Environment Variables

This document is for Next.js versions 9.4 and up. If you’re using an older version of Next.js, refer to Environment Variables in next.config.js.

Next.js comes with built-in support for environment variables, which allows you to do the following:

Inlined Environment Variables

Next.js will inline any environment variable that starts with NEXT_PUBLIC_ in your application. Inlining means replacing the variable with the value. For example, the following page:

export default function Page() {
  return <h1>The public value is: {process.env.NEXT_PUBLIC_EXAMPLE_KEY}</h1>

Will end up being:

export default function Page() {
  return <h1>The public value is: {'my-value'}</h1>

Next.js replaced process.env.NEXT_PUBLIC_EXAMPLE_KEY with its value, that in this case is 'my-value'.

You can use the shell or any other tool that runs before the Next.js CLI to add environment variables. For example, using bash:

NEXT_PUBLIC_EXAMPLE_KEY=my-value npx next dev

Or using cross-env for Windows and Unix support:

npx cross-env NEXT_PUBLIC_EXAMPLE_KEY=my-value next dev


  • Trying to destructure process.env variables won't work due to the limitations of webpack's DefinePlugin.
  • To avoid exposing secrets, do not use the NEXT_PUBLIC_ prefix for them. Instead, expose the variables using .env.

Exposing Environment Variables

Next.js allows you to expose variables using an environment variables file (.env), with included support for multiple environments. It works like this:

  • .env - Contains environment variables for all environments
  • .env.local - Local variable overrides for all environments
  • .env.[environment] - Environment variables for one environment. For example: .env.development
  • .env.[environment].local - Local variable overrides for one environment. For example: .env.development.local

Note: .env files should be included in your repository, and .env*.local should be in .gitignore, as those files are intended to be ignored. Consider .local files as a good place for secrets, and non-local files as a good place for defaults.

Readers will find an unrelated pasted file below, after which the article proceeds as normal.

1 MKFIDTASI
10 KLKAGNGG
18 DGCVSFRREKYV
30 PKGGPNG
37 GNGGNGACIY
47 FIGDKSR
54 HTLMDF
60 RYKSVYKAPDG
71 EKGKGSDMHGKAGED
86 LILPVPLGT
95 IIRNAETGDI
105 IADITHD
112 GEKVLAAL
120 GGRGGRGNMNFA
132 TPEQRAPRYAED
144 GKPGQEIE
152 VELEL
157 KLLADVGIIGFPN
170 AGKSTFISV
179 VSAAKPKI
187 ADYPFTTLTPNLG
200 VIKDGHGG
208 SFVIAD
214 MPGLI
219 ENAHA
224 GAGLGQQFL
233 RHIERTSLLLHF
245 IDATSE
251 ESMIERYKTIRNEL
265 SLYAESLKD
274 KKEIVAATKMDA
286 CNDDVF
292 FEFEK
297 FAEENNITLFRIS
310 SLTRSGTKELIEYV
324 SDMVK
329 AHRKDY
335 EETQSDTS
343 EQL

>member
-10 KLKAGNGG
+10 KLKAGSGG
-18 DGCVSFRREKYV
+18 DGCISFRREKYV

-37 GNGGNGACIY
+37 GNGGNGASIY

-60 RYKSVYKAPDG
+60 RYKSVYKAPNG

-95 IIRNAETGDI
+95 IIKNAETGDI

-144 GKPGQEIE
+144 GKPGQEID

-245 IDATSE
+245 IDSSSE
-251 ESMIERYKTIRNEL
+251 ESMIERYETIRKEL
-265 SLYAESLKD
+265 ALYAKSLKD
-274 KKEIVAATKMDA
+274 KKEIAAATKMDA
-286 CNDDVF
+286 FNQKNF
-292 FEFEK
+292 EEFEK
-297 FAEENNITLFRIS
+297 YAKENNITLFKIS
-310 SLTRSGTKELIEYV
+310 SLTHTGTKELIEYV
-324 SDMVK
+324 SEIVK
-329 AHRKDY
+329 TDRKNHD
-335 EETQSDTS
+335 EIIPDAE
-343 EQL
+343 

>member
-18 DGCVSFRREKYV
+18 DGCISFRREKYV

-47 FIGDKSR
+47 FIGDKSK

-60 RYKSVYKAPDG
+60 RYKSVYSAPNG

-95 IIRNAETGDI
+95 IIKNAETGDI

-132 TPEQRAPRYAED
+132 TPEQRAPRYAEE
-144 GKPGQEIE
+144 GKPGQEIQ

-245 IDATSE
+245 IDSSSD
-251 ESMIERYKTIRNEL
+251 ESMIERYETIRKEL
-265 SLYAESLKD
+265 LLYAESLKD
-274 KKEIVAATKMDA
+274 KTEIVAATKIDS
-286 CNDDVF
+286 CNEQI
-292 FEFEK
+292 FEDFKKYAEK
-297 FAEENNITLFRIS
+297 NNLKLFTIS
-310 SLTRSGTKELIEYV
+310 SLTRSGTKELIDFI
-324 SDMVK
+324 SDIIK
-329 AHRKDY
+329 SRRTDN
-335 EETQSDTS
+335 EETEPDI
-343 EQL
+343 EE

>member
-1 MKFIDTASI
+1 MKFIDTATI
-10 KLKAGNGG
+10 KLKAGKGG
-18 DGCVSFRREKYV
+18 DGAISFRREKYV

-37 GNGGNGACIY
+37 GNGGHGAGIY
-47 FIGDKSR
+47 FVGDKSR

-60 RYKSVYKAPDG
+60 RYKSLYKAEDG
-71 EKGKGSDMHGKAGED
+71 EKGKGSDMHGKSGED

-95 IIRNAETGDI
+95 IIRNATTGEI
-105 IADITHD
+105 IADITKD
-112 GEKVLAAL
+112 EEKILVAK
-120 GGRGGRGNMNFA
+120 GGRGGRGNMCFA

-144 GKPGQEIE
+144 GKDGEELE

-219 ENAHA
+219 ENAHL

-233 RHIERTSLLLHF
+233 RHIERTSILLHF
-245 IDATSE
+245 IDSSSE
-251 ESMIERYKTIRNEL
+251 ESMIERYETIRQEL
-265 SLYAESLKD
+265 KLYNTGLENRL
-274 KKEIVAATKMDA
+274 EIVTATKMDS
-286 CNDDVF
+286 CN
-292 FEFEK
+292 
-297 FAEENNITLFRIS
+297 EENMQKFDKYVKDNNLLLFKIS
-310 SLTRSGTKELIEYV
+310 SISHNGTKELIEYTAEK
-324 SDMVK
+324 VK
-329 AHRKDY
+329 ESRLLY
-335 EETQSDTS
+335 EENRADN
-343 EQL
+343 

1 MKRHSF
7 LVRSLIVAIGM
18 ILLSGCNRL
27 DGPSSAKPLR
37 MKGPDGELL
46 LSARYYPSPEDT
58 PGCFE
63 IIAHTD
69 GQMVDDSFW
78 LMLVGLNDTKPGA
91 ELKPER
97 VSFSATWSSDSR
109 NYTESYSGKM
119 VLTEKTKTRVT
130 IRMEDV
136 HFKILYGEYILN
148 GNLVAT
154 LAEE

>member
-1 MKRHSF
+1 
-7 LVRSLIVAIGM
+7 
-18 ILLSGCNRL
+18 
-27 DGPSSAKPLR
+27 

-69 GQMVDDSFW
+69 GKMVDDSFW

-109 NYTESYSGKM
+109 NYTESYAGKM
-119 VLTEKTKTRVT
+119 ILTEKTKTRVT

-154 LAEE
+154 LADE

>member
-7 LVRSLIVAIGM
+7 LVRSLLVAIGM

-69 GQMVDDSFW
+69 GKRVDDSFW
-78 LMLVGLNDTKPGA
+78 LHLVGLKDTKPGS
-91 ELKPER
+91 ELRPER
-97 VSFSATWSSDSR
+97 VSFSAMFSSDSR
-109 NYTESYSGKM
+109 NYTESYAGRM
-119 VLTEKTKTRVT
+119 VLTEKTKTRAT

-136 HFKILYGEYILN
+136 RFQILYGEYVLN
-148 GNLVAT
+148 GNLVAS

The supported environments are development, production and test. The environment is selected in the following way:

If the same environment variable is defined multiple times, the priority of which variable to use is decided in the following order:

  • Already defined environment variables have the higher priority. For example: MY_KEY=value next dev
  • .env.[environment].local
  • .env.local
  • .env.[environment]
  • .env

For example, consider the file .env.local with the following content:


And the following page:

export default function Page() {
  return <h1>The locale is set to: {process.env.NEXT_PUBLIC_APP_LOCALE}</h1>

export async function getStaticProps() {
  const db = await myDB(process.env.API_KEY)
  // ...

process.env.NEXT_PUBLIC_APP_LOCALE will be replaced with 'en-us' in the build output. This is because variables that start with NEXT_PUBLIC_ will be inlined at build time.

process.env.API_KEY will be a variable with 'my-secret-api-key' at build time and runtime, but the build output will not contain this key. This is because process.env.API_KEY is only used by getStaticProps which runs only on the server — and only the props returned by getStaticProps are included in the client build. Same goes for our other data fetching methods.

Now, if you add a .env file like this one:


Both API_KEY and NEXT_PUBLIC_APP_LOCALE will be ignored as .env.local has a higher priority, but CLIENT_KEY will become available.